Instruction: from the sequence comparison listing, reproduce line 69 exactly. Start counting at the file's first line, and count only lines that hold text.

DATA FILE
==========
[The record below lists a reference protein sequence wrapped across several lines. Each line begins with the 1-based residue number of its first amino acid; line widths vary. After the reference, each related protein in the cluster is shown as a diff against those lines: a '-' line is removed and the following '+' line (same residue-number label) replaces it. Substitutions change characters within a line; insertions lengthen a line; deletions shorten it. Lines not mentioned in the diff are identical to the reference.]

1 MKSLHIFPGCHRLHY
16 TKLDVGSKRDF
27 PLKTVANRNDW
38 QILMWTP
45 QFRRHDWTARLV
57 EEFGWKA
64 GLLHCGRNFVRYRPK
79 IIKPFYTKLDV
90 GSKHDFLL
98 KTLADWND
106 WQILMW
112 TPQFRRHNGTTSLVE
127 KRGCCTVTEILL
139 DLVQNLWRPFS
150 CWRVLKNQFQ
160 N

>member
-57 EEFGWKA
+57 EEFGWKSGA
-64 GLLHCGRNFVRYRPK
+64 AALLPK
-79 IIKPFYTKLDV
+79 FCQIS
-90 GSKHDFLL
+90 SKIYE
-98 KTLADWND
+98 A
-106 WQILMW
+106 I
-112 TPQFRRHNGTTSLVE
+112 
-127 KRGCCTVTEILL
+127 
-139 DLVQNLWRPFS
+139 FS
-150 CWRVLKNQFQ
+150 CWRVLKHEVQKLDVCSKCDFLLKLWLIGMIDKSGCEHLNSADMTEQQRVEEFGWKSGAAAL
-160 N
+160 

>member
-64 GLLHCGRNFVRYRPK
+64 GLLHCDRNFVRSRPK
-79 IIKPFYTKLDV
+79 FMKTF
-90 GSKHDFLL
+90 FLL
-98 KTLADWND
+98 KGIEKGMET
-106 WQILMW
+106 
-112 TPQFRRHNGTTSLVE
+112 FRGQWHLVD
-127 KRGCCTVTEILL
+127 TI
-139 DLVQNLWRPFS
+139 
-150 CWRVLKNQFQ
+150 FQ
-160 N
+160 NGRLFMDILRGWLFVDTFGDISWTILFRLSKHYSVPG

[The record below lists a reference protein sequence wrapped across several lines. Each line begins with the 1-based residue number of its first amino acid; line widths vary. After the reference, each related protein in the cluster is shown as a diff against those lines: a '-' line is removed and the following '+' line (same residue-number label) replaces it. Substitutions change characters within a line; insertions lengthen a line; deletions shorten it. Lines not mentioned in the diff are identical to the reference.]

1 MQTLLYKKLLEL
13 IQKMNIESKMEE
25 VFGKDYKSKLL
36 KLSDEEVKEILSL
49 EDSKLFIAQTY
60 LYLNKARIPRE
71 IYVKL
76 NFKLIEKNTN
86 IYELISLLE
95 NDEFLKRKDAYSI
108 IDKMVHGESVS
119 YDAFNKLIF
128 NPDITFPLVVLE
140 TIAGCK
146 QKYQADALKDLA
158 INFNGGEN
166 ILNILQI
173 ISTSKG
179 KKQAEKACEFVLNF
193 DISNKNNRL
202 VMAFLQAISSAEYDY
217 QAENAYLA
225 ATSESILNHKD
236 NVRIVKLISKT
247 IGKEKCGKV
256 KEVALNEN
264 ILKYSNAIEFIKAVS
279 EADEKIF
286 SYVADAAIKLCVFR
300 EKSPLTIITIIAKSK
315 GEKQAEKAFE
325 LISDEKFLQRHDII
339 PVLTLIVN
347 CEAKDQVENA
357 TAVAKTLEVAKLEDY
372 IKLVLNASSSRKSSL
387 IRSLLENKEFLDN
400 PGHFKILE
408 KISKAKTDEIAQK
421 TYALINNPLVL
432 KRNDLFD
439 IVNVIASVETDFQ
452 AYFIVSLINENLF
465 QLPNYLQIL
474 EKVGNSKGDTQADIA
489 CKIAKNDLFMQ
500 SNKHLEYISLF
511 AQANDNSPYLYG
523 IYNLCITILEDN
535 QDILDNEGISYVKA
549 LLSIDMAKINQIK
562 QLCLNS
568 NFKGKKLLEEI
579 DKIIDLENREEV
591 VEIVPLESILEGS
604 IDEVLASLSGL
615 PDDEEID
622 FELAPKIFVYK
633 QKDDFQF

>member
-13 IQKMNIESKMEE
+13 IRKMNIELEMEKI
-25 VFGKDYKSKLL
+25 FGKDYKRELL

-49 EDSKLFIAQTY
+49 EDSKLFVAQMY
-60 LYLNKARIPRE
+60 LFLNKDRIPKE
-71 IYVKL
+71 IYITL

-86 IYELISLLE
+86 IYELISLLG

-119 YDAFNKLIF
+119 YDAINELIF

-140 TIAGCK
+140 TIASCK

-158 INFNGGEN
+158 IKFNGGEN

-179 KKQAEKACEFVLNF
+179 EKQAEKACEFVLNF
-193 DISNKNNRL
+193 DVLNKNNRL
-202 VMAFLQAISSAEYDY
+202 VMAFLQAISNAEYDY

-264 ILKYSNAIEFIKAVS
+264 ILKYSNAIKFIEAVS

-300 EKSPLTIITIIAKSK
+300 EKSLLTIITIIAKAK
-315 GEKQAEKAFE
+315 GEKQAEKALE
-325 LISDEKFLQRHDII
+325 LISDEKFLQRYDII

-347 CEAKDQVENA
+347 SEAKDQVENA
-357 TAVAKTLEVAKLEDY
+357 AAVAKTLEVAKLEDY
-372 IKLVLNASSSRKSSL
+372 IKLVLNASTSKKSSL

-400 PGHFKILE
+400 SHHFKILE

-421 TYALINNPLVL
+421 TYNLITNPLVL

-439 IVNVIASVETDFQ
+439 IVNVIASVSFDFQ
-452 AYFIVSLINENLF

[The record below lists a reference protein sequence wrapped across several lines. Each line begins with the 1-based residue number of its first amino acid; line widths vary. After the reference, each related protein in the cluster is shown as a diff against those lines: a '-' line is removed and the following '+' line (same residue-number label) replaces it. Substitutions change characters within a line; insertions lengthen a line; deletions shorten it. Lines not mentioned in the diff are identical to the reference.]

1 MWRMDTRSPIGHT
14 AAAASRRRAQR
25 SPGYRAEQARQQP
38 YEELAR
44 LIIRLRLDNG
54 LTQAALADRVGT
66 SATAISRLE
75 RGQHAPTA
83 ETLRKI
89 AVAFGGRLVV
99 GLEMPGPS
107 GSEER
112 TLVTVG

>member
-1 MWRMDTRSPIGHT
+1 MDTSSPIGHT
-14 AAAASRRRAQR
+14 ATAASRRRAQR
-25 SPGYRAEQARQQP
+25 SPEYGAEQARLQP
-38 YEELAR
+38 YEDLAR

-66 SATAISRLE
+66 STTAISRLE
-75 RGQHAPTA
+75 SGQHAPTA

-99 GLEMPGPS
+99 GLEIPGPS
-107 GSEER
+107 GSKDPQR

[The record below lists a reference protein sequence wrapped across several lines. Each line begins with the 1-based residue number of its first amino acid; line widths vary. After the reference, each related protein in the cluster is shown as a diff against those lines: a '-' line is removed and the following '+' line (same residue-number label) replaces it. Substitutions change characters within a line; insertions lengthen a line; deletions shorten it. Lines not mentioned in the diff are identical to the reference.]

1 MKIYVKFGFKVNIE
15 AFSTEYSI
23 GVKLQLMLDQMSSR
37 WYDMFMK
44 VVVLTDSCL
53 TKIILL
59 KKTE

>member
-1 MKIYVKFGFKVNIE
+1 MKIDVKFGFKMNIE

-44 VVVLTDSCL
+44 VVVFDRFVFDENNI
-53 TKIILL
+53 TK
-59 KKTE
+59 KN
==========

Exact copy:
71 IYVKL